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Unformatted text preview: Birch Brendan Birch Cocc150.31 4/5/07 Overdue Change I have chosen to write about cocaine and the different sentences an individual can receive in Federal Courts in regard to whether the drug in question is in a powder form or crack cocaine form. The issue is a source of much heated debate for many reasons, especially its ostensibly racial implications. I have always had an interest in different laws in the United States. My dad was imprisoned for a crime he did not commit when I was younger, so I am always very skeptical when scrutinizing laws that seem to have any kind of obvious flaws or lack of logical justification. So, this issue was a source of immediate interest when I first learned about the disparities between sentences for crack/powder cocaine when I read Going up the River, by Joseph T. Hallinan. I learned the very basics of Federal policy regarding cocaine, and my initial response was that the current laws were long overdue for a serious overhaul of sorts. The laws seemed to be inherently racist in nature because they assign much harsher sentences to those who are convicted of trafficking or possessing crack cocaine, which is mainly associated with African Americans living in urban districts, as opposed to those who are convicted of powder cocaine trafficking/possession; a drug that has a much broader user base. According to Recommendations for Change, a Report of the U.S. Sentencing Commission, the current laws that assign such harsh laws to those convicted of crack cocaine offenses came about when Congress enacted the Anti-Drug Abuse Act of 1886, in response to a growing urgency surrounding drugs; especially crack cocaine. According 1 Birch to the report, Congress differentiated between powder cocaine and crack cocaine and, concluding that crack cocaine was more dangerous, established significantly higher...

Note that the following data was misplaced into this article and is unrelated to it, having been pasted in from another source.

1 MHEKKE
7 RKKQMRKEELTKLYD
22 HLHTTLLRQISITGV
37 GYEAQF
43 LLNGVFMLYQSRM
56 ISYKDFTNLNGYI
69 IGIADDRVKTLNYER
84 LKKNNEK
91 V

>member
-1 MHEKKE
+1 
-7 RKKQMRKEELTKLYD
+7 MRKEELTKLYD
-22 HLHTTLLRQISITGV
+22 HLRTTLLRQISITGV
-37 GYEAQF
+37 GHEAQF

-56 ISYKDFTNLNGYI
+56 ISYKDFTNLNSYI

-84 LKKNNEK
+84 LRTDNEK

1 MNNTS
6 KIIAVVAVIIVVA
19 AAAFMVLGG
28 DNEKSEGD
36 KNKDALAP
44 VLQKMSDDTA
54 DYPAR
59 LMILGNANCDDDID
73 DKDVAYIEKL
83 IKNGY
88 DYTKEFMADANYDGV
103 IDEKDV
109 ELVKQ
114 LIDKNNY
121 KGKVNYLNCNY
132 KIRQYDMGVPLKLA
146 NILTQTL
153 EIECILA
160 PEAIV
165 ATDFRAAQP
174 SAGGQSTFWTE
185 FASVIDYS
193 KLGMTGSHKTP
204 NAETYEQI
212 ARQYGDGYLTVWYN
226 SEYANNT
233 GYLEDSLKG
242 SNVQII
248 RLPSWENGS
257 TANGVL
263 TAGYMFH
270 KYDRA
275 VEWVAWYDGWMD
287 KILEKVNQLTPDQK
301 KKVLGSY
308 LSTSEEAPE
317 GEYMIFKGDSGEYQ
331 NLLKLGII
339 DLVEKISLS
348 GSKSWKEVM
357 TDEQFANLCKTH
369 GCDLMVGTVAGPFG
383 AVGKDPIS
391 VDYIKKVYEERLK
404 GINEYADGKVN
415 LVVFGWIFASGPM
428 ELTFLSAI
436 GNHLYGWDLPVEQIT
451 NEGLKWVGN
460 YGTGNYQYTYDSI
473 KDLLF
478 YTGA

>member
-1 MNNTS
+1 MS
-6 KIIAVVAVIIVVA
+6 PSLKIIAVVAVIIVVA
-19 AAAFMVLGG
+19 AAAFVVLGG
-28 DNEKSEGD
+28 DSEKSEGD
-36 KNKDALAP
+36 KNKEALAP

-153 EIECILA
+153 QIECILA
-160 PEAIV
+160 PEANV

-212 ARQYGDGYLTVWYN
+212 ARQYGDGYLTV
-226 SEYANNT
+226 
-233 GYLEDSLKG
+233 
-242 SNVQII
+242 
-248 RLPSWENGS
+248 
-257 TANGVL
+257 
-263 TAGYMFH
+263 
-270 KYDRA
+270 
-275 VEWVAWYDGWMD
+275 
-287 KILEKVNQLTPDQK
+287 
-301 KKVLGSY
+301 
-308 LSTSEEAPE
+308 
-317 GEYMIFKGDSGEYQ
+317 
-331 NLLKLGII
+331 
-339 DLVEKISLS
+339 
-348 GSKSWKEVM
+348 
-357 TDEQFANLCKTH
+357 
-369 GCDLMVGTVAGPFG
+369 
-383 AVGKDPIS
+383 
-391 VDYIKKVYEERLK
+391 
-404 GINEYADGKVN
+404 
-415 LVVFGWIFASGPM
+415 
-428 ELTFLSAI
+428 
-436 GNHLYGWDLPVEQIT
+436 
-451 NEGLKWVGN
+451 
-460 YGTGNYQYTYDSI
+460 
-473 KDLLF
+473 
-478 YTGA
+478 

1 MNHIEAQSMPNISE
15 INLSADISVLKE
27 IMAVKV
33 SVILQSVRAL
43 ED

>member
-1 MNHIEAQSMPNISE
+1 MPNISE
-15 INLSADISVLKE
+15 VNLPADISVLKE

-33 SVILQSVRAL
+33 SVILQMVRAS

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- Spring '08